Jane DeCoil, a spirited 70-year-old woman, represents herself in an eviction case involving violations of mobile home park rules. Driven by her determination, she enters the courtroom, adorned in a vibrant top and sporting bright-blue eyeshadow, her gray mullet neatly pulled back. Across the aisle, she sits alone, armed only with a plastic folder containing handwritten notes for her defense.
The hearing commences with the plaintiff’s attorney questioning DeCoil about the state of her yard. As they pore over photographs, DeCoil meticulously identifies each object – a gardening hose, a trellis, an empty terracotta pot, and an outdoor sink. She admits to initially disregarding the violation notices, unable to fathom that these infractions could lead to eviction. Unfortunately, by failing to address the yard’s condition, DeCoil found herself vulnerable to the eviction process.
Florida law grants mobile home park owners the authority to evict tenants who violate their rules, with everything outside the mobile home falling under the park owner’s jurisdiction. Although DeCoil had resided in the park for nearly a decade, a change in management three years ago subjected her yard to new regulations. These rules, outlined in the lot rental agreement, strictly prohibited the storage of any items outdoors or beneath the mobile home.
Following a two-hour hearing, the judge ruled in favor of the park owner, resulting in DeCoil’s eviction. According to state law, she had ten days to sell her home or relocate it. Providing some leniency, the judge granted an additional five days.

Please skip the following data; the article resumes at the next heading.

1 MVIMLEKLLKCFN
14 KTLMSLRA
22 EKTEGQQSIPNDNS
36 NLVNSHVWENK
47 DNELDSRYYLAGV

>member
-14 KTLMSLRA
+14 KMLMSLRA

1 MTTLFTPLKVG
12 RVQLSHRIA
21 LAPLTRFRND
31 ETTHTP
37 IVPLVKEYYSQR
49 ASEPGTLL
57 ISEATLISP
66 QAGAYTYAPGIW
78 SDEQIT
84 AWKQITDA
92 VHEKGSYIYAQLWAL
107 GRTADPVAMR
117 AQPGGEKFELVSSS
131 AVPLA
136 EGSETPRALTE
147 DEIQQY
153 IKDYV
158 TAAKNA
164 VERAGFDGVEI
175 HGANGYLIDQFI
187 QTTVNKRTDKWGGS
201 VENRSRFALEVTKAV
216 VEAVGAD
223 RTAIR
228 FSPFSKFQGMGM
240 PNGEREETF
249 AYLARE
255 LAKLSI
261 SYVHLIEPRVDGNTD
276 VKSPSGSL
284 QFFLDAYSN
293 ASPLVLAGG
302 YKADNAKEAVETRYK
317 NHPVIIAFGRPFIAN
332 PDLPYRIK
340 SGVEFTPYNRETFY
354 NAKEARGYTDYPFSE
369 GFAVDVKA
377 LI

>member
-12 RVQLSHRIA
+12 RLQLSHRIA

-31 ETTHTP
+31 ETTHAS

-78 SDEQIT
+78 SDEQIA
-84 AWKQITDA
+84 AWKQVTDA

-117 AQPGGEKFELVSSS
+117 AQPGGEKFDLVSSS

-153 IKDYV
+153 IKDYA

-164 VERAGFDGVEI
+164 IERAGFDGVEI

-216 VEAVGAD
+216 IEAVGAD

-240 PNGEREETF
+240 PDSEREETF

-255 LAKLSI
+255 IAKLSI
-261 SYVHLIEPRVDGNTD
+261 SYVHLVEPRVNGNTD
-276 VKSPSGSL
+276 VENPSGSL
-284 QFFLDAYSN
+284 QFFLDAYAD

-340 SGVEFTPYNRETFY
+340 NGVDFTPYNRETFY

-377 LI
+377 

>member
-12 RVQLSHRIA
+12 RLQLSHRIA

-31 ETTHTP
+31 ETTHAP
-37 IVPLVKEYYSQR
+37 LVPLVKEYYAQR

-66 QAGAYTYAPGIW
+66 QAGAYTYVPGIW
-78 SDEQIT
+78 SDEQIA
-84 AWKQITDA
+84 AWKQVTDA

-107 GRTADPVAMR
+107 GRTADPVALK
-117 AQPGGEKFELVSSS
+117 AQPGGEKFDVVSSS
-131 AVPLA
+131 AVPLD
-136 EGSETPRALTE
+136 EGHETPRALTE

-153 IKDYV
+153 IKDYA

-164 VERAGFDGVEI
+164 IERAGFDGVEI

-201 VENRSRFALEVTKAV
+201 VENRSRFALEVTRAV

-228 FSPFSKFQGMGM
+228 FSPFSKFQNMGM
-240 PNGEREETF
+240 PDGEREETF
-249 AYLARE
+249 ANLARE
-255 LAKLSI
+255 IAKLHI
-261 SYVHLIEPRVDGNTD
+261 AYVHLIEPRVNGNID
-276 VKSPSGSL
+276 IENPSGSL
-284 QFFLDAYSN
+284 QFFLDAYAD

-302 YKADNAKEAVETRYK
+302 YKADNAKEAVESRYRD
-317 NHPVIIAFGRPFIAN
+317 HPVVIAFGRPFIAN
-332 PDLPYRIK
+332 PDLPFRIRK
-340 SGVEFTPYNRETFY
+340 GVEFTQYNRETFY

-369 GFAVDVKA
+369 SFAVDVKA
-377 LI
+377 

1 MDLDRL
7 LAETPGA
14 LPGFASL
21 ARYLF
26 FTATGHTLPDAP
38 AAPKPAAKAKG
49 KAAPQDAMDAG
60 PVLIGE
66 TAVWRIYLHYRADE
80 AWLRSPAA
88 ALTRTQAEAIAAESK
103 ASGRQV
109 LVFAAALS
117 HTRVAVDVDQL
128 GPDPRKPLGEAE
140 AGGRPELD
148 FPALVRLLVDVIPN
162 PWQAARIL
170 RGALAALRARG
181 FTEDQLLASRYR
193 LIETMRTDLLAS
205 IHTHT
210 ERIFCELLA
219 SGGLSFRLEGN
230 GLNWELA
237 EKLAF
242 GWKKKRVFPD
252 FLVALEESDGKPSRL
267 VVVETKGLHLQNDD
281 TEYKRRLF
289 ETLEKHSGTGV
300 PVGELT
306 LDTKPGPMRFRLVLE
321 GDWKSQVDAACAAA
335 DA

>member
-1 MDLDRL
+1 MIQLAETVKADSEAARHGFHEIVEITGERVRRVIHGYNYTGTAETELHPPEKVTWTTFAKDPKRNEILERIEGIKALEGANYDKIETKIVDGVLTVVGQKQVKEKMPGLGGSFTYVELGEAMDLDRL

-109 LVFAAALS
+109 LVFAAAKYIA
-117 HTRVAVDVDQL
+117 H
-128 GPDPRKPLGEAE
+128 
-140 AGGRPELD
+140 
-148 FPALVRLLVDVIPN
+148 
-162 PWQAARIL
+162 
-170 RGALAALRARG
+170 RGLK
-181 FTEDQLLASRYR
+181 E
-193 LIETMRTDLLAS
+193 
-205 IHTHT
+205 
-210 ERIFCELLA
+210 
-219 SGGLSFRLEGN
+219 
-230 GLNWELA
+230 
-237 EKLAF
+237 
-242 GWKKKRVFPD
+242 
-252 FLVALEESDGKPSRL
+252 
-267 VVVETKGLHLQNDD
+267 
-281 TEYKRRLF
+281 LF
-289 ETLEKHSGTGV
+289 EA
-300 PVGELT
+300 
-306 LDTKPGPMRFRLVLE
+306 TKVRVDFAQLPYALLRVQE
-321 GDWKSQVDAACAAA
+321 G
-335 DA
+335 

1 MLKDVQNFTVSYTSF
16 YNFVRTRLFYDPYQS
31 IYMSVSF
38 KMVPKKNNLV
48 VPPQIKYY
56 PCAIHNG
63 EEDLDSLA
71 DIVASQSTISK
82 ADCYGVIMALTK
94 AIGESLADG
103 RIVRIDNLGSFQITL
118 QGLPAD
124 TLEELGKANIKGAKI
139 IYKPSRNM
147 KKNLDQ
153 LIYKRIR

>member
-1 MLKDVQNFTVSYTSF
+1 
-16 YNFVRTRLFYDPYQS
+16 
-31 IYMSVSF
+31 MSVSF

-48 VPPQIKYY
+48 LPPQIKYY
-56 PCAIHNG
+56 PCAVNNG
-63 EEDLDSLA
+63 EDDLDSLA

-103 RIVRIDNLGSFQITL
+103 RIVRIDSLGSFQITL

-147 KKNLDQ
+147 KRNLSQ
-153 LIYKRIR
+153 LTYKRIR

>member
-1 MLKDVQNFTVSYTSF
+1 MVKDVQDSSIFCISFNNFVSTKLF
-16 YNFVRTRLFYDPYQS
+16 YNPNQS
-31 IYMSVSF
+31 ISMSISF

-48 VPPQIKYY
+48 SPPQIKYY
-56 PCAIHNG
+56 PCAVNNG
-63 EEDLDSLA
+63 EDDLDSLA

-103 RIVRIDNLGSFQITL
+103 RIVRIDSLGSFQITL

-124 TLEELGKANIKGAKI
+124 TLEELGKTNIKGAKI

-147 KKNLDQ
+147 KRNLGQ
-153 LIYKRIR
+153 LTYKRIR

DeCoil faced a unique set of challenges compared to renters outside of mobile home parks. While most tenants receive only 24 hours to vacate after an eviction, mobile home owners are granted additional time to handle the complex process of moving or selling their properties. However, this additional time rarely proves sufficient. Tom DiFiore, an attorney from Bay Area Legal Services, expressed that homeowners often find themselves losing not only their homes but also their entire investments. Relocating a mobile home can be an expensive endeavor, ranging from $5,000 to $15,000, with the added complexity that many homes are difficult, if not impossible, to move to another site, as noted by Jacob Haas, a research specialist at the Eviction Lab.
For DeCoil, losing her mobile home meant losing her retirement plan. She had envisaged spending her remaining years in her affordable dwelling, paying less than $500 per month for lot rental. However, the eviction pushed her into a challenging situation with limited options and unforeseen financial burdens.
Frequently Asked Questions (FAQ)
- Q: How does Florida law allow mobile home park owners to evict tenants?
- A: Florida law grants mobile home park owners the right to evict tenants who violate their rules, with everything outside the mobile home falling under the park owner’s purview. This includes yard maintenance and adherence to the rules specified in rental agreements.
- Q: What challenges do mobile home owners face during the eviction process?
- A: Mobile home owners often face significant hurdles when evicted, including the difficulty and expense of relocating their homes. Relocating a mobile home can cost between $5,000 and $15,000, and many homes are immobile, making the process even more challenging.
- Q: What are the potential consequences of eviction for mobile home owners?
- A: Eviction can result in significant financial losses for mobile home owners, as they may lose their entire investment in the home and be forced to find alternative housing options. Selling the home may also be challenging due to the pending eviction, which can deter potential buyers.